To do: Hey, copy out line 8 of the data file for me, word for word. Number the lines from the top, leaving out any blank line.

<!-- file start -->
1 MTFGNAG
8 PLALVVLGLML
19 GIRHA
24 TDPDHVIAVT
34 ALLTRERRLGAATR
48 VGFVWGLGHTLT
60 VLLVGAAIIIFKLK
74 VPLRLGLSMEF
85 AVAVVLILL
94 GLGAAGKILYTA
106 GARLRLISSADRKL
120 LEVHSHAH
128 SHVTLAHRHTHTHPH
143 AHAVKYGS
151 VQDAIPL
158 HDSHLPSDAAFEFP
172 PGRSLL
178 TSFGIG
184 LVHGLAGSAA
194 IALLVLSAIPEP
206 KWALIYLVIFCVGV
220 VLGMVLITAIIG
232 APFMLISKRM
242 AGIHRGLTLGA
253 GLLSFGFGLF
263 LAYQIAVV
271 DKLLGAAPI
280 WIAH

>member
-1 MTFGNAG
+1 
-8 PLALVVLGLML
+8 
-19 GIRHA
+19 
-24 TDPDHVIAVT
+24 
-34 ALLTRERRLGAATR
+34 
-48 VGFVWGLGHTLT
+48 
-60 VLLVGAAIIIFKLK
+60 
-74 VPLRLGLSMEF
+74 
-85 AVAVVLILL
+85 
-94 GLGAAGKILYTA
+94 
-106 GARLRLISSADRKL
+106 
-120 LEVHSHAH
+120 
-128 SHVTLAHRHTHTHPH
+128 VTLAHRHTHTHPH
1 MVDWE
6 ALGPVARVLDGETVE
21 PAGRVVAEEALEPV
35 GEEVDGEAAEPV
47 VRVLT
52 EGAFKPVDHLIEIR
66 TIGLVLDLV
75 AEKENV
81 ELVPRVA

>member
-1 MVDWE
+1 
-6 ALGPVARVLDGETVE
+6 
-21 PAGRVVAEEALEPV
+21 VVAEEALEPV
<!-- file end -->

74 VPLRLGLSMEF